In this book McCall Smith has written a charming personal account about what Auden has done for him.
Part self-portrait, part literary appreciation, the book tells how McCall Smith first came across the poet’s work in the 1070s while teaching law in Belfast, a violently divided city where Auden’s “September 1, 1939,” a poem about the outbreak of World War II, strongly resonated. McCall Smith goes on to reveal how his life has related to and been inspired by other Auden poems ever since.
An enchanting story about how art can help us live, this book will appeal to McCall Smith’s fans and anyone curious about Auden.
In the early months of 1940, with Europe embarking on what was to prove the greatest conflict of the twentieth century, W.H. Auden a celebrated—and controversial—English poet who had recently moved to the United Strates wrote a gravely beautiful poem. It took him some time, as this was no brief ode dashed off in a moment of inspiration—this was over one thousand lines, carefully and studiously constructed. Its title was “New Year Letter,” and it was addressed to Elizabeth Mayer, a refugee from the depredations of Nazi Germany, a translator, and a close friend. Like many of his works, this poem is conversational in tone but contains within it a complex skein of ideas about humanity and history, about art, civilization, and violence. At the end of the letter, though, there occur lines that are among the most beautiful he wrote. Addressing his friend, he draws attention to what she brings to the world through her therapeutic calling:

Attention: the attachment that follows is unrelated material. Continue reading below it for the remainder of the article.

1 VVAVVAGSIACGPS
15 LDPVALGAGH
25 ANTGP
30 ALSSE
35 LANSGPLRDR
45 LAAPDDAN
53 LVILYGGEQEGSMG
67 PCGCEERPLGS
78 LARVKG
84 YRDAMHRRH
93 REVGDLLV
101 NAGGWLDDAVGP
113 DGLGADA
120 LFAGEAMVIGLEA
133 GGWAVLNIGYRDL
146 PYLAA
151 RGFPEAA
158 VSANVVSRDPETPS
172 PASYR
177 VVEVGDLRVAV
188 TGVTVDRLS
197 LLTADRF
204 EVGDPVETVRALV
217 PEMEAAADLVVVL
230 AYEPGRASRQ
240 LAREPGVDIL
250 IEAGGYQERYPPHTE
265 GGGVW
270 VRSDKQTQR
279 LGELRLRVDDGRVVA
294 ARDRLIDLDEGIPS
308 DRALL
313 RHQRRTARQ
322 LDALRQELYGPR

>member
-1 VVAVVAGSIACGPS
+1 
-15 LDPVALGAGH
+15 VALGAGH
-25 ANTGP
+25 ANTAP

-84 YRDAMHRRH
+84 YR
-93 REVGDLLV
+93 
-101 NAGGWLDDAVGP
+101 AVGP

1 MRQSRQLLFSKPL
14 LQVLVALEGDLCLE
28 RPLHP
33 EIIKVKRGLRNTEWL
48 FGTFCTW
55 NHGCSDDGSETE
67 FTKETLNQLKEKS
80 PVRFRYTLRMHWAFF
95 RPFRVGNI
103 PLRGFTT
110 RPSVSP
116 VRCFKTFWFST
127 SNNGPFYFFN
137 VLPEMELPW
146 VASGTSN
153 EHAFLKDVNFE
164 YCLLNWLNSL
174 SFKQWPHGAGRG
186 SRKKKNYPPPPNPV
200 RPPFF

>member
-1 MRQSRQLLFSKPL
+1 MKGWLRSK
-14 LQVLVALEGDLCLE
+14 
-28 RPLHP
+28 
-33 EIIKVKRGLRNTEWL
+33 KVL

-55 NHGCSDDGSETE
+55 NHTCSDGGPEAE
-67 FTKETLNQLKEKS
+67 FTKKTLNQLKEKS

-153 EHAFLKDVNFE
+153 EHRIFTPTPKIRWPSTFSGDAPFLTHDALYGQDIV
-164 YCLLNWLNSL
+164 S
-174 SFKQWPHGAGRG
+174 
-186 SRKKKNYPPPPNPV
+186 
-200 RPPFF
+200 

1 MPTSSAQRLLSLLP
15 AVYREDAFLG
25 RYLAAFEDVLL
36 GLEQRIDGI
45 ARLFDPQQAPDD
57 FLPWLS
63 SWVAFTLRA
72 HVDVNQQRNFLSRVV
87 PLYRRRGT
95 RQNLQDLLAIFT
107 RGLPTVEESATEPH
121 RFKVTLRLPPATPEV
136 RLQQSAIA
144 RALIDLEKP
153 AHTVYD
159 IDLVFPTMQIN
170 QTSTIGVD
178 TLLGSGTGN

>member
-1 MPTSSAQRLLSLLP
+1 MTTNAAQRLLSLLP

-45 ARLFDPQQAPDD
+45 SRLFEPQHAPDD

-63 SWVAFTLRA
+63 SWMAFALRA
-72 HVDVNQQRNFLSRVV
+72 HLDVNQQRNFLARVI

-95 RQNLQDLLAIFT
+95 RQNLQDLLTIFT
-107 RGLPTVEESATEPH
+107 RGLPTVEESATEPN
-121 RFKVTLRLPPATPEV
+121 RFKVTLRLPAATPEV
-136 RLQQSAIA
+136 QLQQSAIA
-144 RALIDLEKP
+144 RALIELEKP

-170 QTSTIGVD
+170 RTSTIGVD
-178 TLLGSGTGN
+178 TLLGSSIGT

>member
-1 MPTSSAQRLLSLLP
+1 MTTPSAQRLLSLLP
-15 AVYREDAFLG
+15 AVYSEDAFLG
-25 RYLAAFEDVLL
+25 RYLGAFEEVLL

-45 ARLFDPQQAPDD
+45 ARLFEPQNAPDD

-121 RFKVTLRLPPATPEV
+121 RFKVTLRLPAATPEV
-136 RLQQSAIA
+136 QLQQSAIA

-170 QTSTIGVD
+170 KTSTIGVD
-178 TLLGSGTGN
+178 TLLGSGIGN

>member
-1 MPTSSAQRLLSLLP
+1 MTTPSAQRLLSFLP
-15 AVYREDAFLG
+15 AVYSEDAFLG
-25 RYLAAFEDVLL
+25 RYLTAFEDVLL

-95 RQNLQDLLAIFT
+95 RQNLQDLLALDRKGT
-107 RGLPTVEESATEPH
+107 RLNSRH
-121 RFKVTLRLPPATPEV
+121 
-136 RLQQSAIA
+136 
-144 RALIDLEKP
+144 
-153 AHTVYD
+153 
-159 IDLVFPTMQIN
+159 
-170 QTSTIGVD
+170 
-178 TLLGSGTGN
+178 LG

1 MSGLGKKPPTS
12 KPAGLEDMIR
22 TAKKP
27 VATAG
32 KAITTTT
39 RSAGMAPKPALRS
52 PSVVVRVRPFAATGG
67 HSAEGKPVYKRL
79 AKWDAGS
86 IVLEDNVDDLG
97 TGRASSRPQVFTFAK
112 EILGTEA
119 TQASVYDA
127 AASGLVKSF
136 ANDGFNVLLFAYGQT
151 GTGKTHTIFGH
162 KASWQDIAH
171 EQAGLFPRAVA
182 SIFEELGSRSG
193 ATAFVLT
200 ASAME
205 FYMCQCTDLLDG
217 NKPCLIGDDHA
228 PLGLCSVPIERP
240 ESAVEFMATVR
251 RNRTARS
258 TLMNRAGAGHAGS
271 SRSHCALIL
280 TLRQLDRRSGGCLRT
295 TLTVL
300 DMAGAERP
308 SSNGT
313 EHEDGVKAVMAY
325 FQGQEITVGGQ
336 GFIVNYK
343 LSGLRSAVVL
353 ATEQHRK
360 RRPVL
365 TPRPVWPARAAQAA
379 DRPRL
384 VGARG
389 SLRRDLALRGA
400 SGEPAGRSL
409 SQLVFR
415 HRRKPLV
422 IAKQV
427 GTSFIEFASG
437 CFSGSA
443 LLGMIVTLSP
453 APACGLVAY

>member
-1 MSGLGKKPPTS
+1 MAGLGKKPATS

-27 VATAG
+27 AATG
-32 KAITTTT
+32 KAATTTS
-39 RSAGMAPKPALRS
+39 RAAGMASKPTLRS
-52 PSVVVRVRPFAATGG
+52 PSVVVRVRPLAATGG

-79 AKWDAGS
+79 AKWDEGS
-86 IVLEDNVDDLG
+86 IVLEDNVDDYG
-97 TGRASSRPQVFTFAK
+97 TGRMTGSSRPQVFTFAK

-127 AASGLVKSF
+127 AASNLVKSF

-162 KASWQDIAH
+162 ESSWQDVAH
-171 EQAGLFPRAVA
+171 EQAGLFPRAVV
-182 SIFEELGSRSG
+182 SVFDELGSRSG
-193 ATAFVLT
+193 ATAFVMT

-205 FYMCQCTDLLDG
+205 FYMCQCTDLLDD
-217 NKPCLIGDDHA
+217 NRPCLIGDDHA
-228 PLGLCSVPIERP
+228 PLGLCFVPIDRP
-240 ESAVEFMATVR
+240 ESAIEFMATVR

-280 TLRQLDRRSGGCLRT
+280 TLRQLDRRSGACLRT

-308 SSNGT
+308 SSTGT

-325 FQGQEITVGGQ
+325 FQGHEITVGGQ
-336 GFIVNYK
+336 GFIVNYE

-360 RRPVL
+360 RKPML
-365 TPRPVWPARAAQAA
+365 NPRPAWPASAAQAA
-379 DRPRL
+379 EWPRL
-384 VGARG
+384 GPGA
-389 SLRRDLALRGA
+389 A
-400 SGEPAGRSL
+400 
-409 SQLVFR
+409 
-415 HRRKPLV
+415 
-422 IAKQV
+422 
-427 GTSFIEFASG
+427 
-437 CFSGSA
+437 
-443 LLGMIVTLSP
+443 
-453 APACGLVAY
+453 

We fall down in the dance, we make
The old ridiculous mistake,
But always there are such as you
Forgiving, helping what we do.
O every day in sleep and labour
Our life and death are with our neighbour,
And love illuminates again
The city and the lion’s den,
The world’s great rage, the travel of young men.
These lines are about the person to whom the poem is addressed but when we read them today could be about Auden himself. He would never compliment himself, of course, but I believe that he is clearly one who is forgiving, who helps what we do, and if there is anything to be learned from his own work, it is precisely this message: that every day in sleep and labour, our life and death are indeed with our neighbor. And yes, in reading his poetry we see love illuminating our world.
It is this view of Auden’s work that has prompted me to write an entirely personal book about the poet, about the influence he has had on my life, and about what this poet can mean for somebody who comes fresh to his work. I believe that if you read this poet, and think about that he has to say to you, then in a subtle but significant way you will be changed. This happened to me, and it can happen to you.